Cj Gunther / EPA
A Food and Drug Administration agent enters the New England Compounding Center, a pharmaceutical company in Framingham, Massachusetts, linked to an outbreak of fungal meningitis.
Nine more people have been diagnosed with fungal disease linked to contaminated pain injections, federal health officials said Wednesday. They said 317 people had been sickened and 24 have died from the mold-contaminated drugs.
Of these, 312 had a rare form of meningitis that is not infectious to others but that causes very subtle symptoms and is hard to treat. They were infected by steroid shots into the spine. Five have been infected by injections to the ankle, knee, shoulder or elsewhere, the Centers for Disease Control and Prevention said.
As many as 14,000 people may have been given injections from three lots of steroid prepared by the New England Compounding Center in Framingham, Mass. State officials have revoked the company’s license and federal officials raided it earlier this month. Both state and federal officials say they found non-sterile conditions at the pharmacy and say it appears to have made and sold drugs far beyond what its license allowed.
CDC says 97 percent of the people who may have been affected have been told of the risk. They said the greatest risk of meningitis comes in the first six weeks after treatment; no one should have received any contaminated injections after Sept. 26, when the pharmacy’s drugs were recalled and officials first raised the alarm.
At least one consumer group says the Food and Drug Administration failed to act even though it knew of problems at the NECC. FDA and Massachusetts officials have both said they lacked the authority to move against the pharmacy and said Congress needs to pass clear legislation giving the FDA authority to regulate so-called compounding pharmacies.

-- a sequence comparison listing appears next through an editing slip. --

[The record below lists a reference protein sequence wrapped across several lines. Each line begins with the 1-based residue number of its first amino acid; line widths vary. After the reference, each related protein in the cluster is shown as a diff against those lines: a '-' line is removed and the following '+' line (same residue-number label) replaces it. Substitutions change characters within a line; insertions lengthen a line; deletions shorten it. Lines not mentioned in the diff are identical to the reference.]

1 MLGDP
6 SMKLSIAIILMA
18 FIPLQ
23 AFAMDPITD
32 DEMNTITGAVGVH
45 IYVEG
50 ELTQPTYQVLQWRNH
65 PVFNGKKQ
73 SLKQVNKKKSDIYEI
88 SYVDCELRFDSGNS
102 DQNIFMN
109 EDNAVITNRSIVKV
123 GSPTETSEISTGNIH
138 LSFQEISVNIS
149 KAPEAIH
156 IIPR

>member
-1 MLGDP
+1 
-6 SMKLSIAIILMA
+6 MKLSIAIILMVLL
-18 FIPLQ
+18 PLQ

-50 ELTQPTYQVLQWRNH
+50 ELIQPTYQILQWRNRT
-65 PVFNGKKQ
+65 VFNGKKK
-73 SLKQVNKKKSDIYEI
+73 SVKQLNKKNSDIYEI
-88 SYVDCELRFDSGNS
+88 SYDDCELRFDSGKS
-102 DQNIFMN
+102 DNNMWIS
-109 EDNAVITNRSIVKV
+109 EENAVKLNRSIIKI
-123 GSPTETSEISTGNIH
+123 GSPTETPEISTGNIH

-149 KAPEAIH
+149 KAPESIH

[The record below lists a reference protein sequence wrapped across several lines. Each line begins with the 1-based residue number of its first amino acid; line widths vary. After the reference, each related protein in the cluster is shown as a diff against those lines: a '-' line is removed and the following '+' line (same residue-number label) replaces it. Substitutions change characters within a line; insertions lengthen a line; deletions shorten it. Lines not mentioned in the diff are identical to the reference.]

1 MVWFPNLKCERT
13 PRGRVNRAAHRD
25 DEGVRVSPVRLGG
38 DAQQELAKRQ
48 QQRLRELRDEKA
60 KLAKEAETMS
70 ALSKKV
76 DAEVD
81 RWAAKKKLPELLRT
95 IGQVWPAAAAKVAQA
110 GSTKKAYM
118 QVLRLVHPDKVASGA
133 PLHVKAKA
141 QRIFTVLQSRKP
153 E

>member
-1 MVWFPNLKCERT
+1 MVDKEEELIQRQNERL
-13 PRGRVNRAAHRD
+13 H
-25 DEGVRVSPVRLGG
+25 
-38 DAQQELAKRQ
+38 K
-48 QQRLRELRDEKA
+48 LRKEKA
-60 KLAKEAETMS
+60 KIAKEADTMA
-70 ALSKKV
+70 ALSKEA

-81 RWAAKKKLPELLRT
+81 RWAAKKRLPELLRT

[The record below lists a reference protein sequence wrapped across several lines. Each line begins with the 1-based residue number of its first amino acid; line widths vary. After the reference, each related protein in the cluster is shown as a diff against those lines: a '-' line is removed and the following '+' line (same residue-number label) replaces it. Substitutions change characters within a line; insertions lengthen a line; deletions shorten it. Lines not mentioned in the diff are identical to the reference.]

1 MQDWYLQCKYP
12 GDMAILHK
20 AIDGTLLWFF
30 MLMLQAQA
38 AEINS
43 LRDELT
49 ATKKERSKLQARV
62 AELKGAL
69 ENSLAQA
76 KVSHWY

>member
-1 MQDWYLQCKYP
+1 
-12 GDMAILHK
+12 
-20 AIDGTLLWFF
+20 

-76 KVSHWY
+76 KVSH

Dr. Michael Carome, deputy director of Public Citizen’s Health Research Group, called it an attempt to deflect criticism.
"The claims by agency officials that the FDA lacks authority to properly regulate compounding pharmacies is contradicted by a long history of remarkably consistent statements and enforcement actions asserting the agency’s legal authority over such pharmacies," Carome said in a statement.
The FDA regulates drug manufacturers, and can inspect compounding pharmacies, which are supposed to make drugs for specific patients who need specific formulations on a prescription-by-prescription basis. NECC was one such compounding pharmacy.
"Prior warning letters from the FDA to the NECC and other compounding pharmacies appear to indicate that the agency considered these pharmacies to be engaged in drug manufacturing. The pharmacies were therefore considered subject to the safety and effectiveness standards required for approval of new drugs, as well as the rigorous manufacturing standards designed to ensure that drugs are sterile and uncontaminated with such germs as bacteria or fungi before being sold and distributed," Public Citizen said.
NECC also says regulators were familiar with its operations.
"NECC has had a long standing practice of working closely and cooperatively with the Massachusetts Board of Registration in Pharmacy and the Massachusetts Department of Public Health," the company's lawyer, Paul Cirel, said in a statement.
"It has always been the company’s practice to provide the Board with full and complete access to its facility and its records. As is standard practice in the health care industry, the Board had numerous opportunities, including as recently as last summer, to make first-hand observations of the NECC’s facilities and operations. Based on that history, it is hard to imagine that the Board has not been fully apprised of both the manner and scale of the company’s operations."
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